Maternity allowance introduced for 'freelance workers coordinated by an employer'
'Freelance work coordinated by an employer'- a form of employment relationship midway between dependent employment and self-employment - has been growing in Italy, and now makes up 9% of all employment. In June 2002, parliament passed a decree which introduces maternity allowances for women engaged in this form of work - unlike women in dependent employment, coordinated freelance workers were not previously entitled to maternity benefit.
Employment on 'atypical' contracts is continuing to grow in Italy, though more slowly than in the late 1990s and to a lesser extent than employment on open-ended contracts. One of the most widely used forms of atypical employment is 'freelance work coordinated by an employer' (collaborazioni coordinate e continuative) - a form of employment relationship seen as midway between dependent employment and self-employment (IT0011273F). According to data from National Institute for Social Insurance (Istituto nazionale di previdenza sociale, Inps), this form of work accounted for around 1,900,000 jobs, or around 9% of all employment, in May 2001 (see Il lavoro atipico in Italia: le tendenze del 2001, working paper, Ires, January 2002). A special Inps social security fund was set up in the 1990s for those engaged in freelance work coordinated by an employer (TN0205101S).
Between 1999 and 2001, the number of women engaged in coordinated freelance work increased faster than the number of men - by 36% compared with 24% - and women now make up 45% of contributors to the Inps social security fund for workers of this type. The proportion of female coordinated freelance workers is particularly high in the southern regions of Italy, where 55% of contributors to the Inps fund are women, compared with 42% in the northern regions, despite the fact that this form of work is generally less widespread in the South. According to the abovementioned Ires report, this can be explained by the large-scale use in the South of coordinated freelance work in the personal services sector.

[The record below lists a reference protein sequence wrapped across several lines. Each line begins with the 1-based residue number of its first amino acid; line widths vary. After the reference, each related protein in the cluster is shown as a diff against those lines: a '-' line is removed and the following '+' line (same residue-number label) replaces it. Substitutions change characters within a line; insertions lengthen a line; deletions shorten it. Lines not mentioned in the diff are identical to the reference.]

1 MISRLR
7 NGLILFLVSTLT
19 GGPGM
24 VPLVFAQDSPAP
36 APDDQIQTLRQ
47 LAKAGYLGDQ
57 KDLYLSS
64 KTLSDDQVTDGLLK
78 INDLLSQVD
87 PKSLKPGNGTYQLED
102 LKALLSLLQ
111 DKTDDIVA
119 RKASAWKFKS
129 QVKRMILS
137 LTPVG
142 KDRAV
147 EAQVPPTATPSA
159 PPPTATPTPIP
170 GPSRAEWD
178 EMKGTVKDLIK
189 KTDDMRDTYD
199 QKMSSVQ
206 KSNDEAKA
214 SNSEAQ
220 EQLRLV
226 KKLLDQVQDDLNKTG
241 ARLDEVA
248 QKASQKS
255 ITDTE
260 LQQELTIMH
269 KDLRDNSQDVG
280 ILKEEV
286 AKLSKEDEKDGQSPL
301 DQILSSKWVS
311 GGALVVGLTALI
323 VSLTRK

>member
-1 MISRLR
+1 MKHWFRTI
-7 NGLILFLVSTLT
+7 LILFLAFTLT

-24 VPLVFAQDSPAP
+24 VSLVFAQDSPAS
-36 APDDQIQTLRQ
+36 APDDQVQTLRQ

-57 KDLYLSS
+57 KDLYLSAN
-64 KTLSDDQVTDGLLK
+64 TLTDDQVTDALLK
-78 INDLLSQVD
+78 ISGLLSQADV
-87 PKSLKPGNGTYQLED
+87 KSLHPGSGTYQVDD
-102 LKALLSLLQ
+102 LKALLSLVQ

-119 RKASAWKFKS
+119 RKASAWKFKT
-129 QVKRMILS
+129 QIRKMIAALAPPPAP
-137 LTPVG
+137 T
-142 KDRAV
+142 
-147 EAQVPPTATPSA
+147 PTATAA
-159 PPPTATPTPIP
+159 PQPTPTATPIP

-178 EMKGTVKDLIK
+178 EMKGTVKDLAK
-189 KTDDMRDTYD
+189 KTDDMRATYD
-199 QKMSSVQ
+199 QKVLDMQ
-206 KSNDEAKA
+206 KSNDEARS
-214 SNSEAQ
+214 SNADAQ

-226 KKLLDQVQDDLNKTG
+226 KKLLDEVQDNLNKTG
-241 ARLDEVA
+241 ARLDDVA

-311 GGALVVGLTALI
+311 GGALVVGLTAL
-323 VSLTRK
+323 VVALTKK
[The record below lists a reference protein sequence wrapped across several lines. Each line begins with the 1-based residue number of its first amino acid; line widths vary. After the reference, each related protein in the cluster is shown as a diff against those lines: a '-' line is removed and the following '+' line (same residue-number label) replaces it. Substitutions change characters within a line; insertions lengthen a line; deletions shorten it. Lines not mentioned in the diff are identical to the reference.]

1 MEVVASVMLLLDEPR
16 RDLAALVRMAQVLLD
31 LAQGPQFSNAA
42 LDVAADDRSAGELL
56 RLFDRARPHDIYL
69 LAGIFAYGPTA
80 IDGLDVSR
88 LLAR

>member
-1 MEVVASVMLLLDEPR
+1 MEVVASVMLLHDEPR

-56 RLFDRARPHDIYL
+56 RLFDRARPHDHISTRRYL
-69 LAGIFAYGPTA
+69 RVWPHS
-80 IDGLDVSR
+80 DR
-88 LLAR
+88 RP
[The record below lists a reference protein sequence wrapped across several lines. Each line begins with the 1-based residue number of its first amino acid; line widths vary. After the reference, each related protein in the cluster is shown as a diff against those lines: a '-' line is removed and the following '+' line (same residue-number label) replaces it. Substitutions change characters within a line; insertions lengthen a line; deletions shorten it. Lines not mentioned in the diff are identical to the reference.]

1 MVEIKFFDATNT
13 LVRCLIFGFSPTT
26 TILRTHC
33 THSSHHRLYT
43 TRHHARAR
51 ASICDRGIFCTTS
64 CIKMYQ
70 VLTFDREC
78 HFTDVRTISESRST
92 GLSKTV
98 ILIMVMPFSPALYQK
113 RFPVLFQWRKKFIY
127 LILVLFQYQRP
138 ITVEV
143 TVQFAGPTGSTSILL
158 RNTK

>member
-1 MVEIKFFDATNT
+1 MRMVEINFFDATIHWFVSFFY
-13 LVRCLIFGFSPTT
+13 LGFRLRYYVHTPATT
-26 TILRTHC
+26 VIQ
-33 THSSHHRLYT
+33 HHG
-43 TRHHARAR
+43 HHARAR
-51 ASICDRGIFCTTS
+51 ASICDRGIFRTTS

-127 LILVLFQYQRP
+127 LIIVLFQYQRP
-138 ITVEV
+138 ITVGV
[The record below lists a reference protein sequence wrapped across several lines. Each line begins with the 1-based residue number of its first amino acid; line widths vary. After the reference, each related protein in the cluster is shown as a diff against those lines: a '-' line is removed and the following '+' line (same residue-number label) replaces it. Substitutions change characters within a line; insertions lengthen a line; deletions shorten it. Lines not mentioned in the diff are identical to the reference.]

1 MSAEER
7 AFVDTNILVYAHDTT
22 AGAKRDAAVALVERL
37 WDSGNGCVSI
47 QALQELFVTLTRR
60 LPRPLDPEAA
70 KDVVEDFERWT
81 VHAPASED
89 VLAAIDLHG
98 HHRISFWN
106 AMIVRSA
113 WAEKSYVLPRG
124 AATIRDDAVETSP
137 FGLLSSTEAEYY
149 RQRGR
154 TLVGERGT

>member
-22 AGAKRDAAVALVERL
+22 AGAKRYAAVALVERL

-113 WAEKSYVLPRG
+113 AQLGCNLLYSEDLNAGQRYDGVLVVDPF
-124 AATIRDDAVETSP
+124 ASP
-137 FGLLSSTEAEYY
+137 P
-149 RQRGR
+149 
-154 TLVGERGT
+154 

There is gender-based occupational segregation in coordinated freelance work, as in the labour market more widely. 'Typically female' occupations for coordinated freelance workers are in personal services, marketing, tourism, administrative services and translation, while male workers of this type are found predominantly in business consultancy, newspaper work, apartment block management and technical assistance. Furthermore, female coordinated freelance workers earn less than their male counterparts - while 55% of men in this form of work earn less than EUR 10,000 per year, 77% of women have earnings below this level.
New maternity allowance
As mentioned above, given the growth in coordinated freelance work, Inps has created a special social security fund for the workers involved, financed by contributions (recently raised from 10% to 14% of remuneration) paid in part by the employer and in part by the worker.